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Last updateMer, 28 Jan 2015 10am


Mixed reaction to proposals on Libyan transition-Libya

Tripoli, Libya - Libyans have expressed mixed views on proposals on transitional arrangements over the next 18 months, which among other things calls for direct election of the president and parliament.

The proposals were handed over on Tuesday to the General National Congress (GNC - Parliament) by the Commission, called 'February Commission', which is in charge of drafting a Constitution as well as a new electoral law.

It recommends the election of a President and Parliament by direct universal suffrage and tries to strike a balance in the distribution of prerogatives of each institution.

It provides for 13 remits for the President, including the power to dissolve parliament through a popular referendum, represent the country abroad, appoint the Prime Minister, ambassadors and senior civil servants.

Parliament has a monopoly on legislation and to approve the government’s decisions while it also exercises control over the executive.

Mohamed Droughi, a civil society activist, believes that 'this new transition will only keep the country afloat temporarily but exacerbate prevailing instability'. He accused Congress of “shunning its responsibility and holding on to power at all cost”.

Mahmoud Jarbouaa, Vice-President of the 'February Commission', however, said 'Libyans have suffered enough from the disorganization of the country'.

He added that 'the experience that the Congress is currently going through is resented by the Libyans who are disillusioned by the tension between the Congress and the government while they blame each other over the inability to find a solution to the challenge'.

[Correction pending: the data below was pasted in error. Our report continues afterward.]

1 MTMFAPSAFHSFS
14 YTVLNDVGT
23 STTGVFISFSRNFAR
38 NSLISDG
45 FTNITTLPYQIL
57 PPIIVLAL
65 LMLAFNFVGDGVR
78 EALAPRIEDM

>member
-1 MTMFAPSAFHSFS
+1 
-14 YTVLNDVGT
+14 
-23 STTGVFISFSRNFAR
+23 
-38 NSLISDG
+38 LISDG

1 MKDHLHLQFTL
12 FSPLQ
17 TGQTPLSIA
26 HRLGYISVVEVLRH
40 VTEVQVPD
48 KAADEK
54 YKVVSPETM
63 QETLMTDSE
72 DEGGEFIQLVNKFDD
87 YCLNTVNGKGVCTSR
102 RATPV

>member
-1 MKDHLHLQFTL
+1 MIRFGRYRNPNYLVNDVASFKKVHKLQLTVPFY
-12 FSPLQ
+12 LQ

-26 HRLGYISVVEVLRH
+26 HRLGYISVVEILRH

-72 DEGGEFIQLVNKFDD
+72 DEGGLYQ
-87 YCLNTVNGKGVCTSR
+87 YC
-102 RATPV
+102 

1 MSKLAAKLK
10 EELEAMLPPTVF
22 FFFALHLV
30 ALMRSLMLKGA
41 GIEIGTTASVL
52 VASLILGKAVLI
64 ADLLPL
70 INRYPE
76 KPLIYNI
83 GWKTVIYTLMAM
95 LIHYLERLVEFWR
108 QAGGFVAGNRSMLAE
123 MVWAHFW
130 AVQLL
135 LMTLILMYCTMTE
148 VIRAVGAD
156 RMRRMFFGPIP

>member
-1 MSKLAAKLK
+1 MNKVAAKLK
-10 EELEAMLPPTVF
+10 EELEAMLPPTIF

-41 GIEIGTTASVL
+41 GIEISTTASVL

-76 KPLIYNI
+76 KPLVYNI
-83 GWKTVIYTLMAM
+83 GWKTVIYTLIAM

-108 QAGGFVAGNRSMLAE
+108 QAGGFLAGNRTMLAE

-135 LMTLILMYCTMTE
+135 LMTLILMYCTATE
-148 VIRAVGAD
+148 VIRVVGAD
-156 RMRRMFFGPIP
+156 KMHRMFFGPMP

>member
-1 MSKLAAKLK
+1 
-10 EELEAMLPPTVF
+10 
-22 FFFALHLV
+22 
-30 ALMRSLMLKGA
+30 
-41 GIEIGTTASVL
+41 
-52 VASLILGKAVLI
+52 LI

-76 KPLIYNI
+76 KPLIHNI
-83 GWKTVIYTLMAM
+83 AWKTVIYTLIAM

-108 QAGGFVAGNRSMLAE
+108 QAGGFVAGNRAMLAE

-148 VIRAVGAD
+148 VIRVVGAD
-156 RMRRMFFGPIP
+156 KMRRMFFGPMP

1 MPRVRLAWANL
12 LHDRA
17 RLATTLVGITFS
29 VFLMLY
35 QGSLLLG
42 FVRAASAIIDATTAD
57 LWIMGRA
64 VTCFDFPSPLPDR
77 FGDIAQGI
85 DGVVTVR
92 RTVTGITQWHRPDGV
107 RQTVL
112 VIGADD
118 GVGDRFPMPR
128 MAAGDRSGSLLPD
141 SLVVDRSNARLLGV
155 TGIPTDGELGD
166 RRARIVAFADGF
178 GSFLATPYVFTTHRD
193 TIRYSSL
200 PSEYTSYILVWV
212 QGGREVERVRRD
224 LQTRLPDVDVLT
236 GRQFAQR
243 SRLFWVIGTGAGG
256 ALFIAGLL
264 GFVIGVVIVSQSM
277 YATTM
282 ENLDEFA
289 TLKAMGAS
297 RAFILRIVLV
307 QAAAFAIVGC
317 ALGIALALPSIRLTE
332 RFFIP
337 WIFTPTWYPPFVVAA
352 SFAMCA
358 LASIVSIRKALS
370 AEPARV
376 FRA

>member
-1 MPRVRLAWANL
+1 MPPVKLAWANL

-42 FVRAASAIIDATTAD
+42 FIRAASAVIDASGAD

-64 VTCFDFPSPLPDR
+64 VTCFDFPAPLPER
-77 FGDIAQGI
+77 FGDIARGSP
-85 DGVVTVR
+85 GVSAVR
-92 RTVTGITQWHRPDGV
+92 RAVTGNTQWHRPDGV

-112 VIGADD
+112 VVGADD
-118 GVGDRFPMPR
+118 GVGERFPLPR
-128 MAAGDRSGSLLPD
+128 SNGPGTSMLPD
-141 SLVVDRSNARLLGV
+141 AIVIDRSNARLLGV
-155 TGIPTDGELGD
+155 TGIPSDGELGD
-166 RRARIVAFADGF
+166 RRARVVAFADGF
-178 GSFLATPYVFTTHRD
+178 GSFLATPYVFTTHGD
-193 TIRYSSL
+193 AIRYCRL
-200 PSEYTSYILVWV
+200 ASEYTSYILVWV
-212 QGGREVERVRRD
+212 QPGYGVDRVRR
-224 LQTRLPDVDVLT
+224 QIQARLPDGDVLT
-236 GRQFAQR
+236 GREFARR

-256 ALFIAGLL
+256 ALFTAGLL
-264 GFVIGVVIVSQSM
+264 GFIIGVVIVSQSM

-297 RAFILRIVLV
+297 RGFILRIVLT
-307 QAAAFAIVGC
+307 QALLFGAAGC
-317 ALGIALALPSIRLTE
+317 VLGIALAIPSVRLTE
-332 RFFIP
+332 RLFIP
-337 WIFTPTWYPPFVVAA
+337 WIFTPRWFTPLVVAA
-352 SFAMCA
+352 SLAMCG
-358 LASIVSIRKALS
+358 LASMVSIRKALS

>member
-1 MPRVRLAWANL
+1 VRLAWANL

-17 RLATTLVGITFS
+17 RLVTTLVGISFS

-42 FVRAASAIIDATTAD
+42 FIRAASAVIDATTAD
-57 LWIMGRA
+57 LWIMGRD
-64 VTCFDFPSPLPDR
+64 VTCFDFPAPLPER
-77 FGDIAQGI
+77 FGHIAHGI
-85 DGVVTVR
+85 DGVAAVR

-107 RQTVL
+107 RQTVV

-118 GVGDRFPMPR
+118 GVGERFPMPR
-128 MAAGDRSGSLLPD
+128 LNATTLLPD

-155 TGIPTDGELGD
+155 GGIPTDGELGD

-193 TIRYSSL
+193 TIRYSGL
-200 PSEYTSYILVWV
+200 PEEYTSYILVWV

'The election of a President with large prerogatives will enable the government to awaken from the current state of lethargy,' he said, noting that 'Libyans no longer want collective bodies in which liability is diluted, but they want to choose and vote for the person they trust'.

Law Professor Abdelkader Gdoura said the text had advantages but he criticized the fact that powers were concentrated in the hand of a single individual - the president.

He added that the election of a President was not consistent with the current needs of Libya.

According to him 'electing a President for the country is not consistent with the tribal nature of Libyan society', adding that 'the current situation might worsen with violence currently plaguing the Libyan society in relation to the election of a President'.

'The President may only represent his tribe and allies,' he said.

He expressed concern about the possibility of Congress failing to pass this legislation, which could open the door to endless debates between the political blocs in Congress.

He felt that the election of the President and Parliament by direct universal suffrage could be a source of divergence, wrangling and conflict of interest between the two powers, each claiming to draw its legitimacy from the people.

These fears were quickly brushed aside by Ahmed Ngui, a Member of the 'February Commission' who pointed out that the six parliamentarians who were members of the commission each represented a political bloc in Congress.

Pana 06/03/2014